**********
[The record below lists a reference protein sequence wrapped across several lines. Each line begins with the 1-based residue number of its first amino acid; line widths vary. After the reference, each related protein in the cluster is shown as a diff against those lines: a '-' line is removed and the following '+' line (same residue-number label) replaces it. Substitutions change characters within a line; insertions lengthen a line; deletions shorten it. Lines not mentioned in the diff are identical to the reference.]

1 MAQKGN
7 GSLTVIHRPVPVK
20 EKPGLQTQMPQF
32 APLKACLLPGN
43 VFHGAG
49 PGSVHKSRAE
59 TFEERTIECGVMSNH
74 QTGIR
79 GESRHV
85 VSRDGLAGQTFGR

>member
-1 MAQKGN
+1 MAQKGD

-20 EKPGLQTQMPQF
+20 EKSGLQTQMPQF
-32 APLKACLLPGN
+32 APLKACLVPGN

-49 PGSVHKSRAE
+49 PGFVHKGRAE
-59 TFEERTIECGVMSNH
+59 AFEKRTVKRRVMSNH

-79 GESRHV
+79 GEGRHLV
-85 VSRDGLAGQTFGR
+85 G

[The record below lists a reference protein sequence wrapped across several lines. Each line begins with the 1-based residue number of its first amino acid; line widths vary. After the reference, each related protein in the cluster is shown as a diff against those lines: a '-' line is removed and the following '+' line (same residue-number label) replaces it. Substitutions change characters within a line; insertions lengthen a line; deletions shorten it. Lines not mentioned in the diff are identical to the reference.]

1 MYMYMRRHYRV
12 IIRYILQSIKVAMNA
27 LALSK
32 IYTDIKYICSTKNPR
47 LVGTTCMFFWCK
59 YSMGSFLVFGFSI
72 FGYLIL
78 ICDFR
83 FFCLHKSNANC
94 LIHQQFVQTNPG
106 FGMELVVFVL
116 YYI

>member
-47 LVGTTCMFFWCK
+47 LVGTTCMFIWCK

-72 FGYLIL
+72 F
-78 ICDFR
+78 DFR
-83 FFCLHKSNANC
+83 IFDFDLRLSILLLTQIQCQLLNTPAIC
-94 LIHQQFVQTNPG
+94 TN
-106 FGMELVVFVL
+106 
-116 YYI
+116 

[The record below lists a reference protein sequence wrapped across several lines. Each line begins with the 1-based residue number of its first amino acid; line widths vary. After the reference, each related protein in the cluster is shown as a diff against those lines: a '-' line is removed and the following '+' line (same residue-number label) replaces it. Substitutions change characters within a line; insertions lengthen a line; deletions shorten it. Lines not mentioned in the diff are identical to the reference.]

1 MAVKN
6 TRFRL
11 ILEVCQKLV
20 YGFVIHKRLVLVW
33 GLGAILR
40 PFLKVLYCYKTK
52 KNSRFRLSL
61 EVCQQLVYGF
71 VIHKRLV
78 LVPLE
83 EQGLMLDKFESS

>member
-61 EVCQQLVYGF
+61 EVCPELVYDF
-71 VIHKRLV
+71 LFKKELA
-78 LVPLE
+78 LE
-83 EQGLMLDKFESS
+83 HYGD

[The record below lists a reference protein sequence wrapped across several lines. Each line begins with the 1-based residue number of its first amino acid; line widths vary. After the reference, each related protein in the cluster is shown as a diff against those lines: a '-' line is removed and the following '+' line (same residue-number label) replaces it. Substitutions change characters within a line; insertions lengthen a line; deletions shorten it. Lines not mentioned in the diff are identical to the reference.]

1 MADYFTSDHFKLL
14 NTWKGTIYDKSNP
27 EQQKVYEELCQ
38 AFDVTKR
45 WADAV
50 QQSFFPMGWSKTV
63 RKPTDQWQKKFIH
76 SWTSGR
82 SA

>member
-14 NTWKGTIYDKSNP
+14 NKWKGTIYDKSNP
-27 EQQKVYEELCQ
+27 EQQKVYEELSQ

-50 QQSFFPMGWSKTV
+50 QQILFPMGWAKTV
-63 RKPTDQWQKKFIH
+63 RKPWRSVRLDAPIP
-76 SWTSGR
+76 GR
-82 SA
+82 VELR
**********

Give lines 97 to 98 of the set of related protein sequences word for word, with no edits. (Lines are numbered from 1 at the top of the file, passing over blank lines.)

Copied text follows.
-82 SA
+82 VELR